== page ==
The next chapter, "The Neoconservative Alarm" discusses the bitterness and confusion that overcame the US in the 1970s. Allin describes the growth of neoconservativism, which he claim came from disillusioned elements among the left-wing of the Democratic party. Fro the neo-conservatives, the traditional conservatives like Kissinger and Nixon were wrong in supposing the Soviet threat was manageable, it was unique and irreconcilable. (16) The continuation of détente and the SALT agreements under Ford and Carter were moral failures of the first order. Allin mentions many figures in this movement but two merit special attention, Paul Nitze, a Pentagon negotiator in the Nixon era and Reagan arms control expert, and Richard Pipes, a well-known Russian/Soviet historian. They formed a group called "The Committee on the Present Danger" when George Bush was director of the CIA and which successfully campaigned to block SALT II. The Committee argued that the Soviet Union intended to dominate Western Europe with a whole slew of economic, political and military means, including nuclear weapons. (17) Unfortunately for the moderate, Keenanesque supporters like Carter at the beginning of his presidency, it seemed that there was a significant Soviet expansion underway in Africa, Central America and the Middle East culminating in the open Soviet invasion of Afghanistan.Allin points out the main irritants for Europeans in the Reagan administration, its seeming ideological radicalism and demonisation of the Soviet Union, and its open musings about the possibility of winning a nuclear war. He then outlines the three main areas where containment had failed, according to the neo-conservatives. The first is looked at in the chapter "The Military Threat: Nuclear Blackmail" where these analysts questioned the American strategy of massive retaliation for a Soviet conventional attack given superpower nuclear parity and alleged conventional superiority (which Allin convincingly challenges). Here the Soviet SS-20 and the American Pershing response as well as the idea of a tactical nuclear war (not much more acceptable to the Europeans than a general war as they would be equally devastated). The next is called "The Political Threat: Europe's slide to the Left," where Allin shows how the US interpreted the rise of socialist parties and the continuing strength of the Italian and French Communist parties as evidence of the rise of a Marxist fifth column that was eating away at European resolve from within and which for certain observers, was orchestrated by Moscow.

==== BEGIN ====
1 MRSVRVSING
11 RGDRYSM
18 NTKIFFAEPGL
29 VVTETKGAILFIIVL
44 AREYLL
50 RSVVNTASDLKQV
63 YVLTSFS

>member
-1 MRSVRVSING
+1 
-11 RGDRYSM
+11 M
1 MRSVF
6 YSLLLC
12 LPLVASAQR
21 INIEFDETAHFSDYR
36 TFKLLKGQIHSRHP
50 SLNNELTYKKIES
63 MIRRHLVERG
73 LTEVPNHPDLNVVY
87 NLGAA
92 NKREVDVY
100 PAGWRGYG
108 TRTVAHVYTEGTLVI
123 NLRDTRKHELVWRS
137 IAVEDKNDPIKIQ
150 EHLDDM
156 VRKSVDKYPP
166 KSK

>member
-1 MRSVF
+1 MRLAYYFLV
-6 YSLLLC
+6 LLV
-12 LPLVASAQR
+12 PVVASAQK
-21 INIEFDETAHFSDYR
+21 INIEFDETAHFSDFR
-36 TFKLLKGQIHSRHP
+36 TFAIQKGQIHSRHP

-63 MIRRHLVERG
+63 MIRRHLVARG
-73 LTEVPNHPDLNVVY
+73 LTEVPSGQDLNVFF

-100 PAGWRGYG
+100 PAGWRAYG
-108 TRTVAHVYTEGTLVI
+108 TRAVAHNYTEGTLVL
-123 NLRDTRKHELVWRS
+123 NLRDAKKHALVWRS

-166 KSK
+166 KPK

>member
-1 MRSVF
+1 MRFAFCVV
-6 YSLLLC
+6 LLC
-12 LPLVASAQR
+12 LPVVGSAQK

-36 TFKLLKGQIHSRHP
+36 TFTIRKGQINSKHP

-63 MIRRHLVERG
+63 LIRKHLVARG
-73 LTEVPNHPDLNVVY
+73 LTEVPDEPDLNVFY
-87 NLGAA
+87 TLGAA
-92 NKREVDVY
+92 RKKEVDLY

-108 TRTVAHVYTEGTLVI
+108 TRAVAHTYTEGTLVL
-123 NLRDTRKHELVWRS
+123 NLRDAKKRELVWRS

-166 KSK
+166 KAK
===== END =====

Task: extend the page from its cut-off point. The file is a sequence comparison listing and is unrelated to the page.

Finally, in the chapter entitled "The Economic Threat: Energy and Jobs," Allin shows how the US, completely overestimating the strength of the Soviet economy, considered the development of economic ties between Western Europe and the Soviet Union as another means of the Soviets gaining access to western technology and pushing Western Europe into economic dependance upon the USSR (18)